'Oil prices could expedite Oman public investment'
An official from Bunyan said diminished oil prices could spur Oman's government towards more prompt and sustainable project spending
The global dip in oil prices could compel Oman's government to reprioritise its investments and "expedite" its projects, a senior official said.
Talal Al-Masoudi, senior development manager at Bunyan, a subsidiary of Oman Tourism Development Company (Omran), discussed the Sultanate's upcoming tourism opportunities at the Construction Week Awards 2015.
Omran was awarded Hospitality Project of the Year honours for Atana Musandam Resort.
Speaking to Construction Week following the receipt of his award, Al-Masoudi said: "Oman is a great tourist spot with plenty of attractions, such as natural and heritage sites, and accolades like these will help the sector grow in the country.
"Atana Musandam has received LEED Silver credits as well, which encourages us to be similarly responsible with our future projects."
Al-Masoudi said he hopes Atana Musandam's credentials will drive higher diligence in Oman's hospitality construction sector.
"Oman is very rich in terms of tourism, and the government is pushing the sector as well," he continued.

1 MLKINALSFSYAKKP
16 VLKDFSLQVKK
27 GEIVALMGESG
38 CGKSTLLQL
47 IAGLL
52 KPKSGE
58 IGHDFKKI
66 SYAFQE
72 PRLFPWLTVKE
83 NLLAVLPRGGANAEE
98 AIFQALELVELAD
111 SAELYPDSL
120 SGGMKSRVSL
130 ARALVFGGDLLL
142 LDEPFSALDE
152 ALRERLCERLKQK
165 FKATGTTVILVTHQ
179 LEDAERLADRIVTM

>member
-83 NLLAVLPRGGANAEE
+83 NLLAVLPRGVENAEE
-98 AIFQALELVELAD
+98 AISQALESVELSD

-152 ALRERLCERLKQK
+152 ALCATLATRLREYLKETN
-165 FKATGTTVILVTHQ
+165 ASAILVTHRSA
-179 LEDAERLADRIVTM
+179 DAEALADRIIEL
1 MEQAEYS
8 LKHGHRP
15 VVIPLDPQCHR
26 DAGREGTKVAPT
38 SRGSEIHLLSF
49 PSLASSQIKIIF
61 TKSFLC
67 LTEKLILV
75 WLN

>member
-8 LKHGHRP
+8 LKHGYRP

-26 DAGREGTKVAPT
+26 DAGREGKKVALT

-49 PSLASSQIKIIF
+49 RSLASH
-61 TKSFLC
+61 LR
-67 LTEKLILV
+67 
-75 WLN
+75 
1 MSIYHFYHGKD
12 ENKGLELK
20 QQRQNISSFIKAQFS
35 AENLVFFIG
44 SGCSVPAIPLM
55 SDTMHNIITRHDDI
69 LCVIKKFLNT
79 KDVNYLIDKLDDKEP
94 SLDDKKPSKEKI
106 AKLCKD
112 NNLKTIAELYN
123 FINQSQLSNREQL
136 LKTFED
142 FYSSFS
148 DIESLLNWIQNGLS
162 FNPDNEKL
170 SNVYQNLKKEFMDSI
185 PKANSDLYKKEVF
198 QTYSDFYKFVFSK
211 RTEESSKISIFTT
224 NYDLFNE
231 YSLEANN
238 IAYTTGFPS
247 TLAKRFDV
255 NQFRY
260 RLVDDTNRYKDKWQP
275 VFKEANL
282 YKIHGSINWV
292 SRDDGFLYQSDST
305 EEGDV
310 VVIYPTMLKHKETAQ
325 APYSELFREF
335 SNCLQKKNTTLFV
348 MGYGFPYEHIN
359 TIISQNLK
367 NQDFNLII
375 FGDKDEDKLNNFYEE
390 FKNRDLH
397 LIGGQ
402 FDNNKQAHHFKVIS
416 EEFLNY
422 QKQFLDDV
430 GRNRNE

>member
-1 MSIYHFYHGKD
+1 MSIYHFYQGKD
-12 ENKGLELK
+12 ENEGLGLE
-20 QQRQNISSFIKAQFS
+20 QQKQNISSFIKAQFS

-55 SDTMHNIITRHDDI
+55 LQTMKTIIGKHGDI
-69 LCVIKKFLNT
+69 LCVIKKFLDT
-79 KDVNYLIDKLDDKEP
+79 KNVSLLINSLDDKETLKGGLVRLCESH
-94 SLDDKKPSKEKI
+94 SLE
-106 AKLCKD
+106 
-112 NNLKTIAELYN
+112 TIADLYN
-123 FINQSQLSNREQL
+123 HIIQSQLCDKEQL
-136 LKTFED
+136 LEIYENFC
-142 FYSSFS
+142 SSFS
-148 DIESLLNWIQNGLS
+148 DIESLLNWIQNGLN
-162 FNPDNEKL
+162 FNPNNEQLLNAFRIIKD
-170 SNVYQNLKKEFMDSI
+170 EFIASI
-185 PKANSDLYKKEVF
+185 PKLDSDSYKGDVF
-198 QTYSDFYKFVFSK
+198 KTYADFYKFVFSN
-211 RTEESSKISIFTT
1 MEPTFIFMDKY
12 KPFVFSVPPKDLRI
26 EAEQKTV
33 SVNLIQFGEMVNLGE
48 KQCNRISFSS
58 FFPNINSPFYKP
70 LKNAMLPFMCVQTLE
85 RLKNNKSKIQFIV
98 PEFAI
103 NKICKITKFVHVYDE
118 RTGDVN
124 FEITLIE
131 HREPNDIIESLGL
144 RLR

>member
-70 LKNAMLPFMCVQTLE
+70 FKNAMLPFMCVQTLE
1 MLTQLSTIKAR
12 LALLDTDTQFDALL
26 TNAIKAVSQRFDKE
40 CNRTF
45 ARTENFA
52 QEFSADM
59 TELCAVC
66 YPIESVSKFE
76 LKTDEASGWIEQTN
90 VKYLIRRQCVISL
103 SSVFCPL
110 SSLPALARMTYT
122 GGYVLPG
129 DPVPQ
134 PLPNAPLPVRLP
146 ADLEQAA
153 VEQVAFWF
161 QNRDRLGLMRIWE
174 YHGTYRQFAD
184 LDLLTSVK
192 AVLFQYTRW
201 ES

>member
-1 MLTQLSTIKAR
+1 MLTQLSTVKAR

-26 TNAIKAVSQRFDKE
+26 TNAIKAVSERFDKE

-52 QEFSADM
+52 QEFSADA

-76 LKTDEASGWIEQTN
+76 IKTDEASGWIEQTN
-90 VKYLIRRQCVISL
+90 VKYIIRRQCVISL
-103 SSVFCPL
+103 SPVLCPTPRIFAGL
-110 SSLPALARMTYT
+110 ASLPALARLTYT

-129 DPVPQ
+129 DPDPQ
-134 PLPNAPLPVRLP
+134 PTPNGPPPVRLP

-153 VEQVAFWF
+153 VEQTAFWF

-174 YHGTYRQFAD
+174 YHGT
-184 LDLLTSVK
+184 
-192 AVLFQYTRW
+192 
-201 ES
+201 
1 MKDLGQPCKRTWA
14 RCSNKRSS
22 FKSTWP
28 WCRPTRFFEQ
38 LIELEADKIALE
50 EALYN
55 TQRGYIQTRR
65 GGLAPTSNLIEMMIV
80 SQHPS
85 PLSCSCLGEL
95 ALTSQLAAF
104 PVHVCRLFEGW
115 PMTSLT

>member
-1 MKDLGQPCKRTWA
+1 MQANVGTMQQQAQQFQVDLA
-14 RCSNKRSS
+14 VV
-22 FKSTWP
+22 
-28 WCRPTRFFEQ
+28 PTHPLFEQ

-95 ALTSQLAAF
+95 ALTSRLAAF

"Our aim is to help the country in terms of [revenues].
"I don't see the oil price as [entirely] negative for us, since it could perhaps place more responsibility on our government and lead it to seriously consider expediting its projects and plans."
Experts have previously suggested that the sustained drop in crude values could impact Oman's construction sector in 2017.
This September, Siraj Bhavnagarwalla, senior executive officer at Alpen Capital, said that the Sultanate could face financing roadblocks in light of oil price volatility, which is likely to impact all GCC economies.
"Such a situation may push the Omani government to restrict state spending, hampering the growth of the construction industry, which is materially dependent on government funding," Bhavnagarwalla continued.
"The construction industry opportunity could be affected due to lower investments from the private sector, and declining disposable income levels.
"Furthermore, lower tourist inflow from oil-dependent nations may also indirectly hamper the growth of the construction industry," he added.
Earlier this month, Robert Holtkamp, CEO of Omani aluminium extruder NAPCO, told Construction Week that while his company appears to be ready in 2016, the impact of low commodity prices could trouble the market in 2017.
When asked how he expects demand for his products to shape up in 2016, Holtkamp replied: "It all depends on the oil prices.
"Budgets have already been allocated for projects in 2016 so we will be busy, but if the prices do not jump up [then] we will feel it in 2017."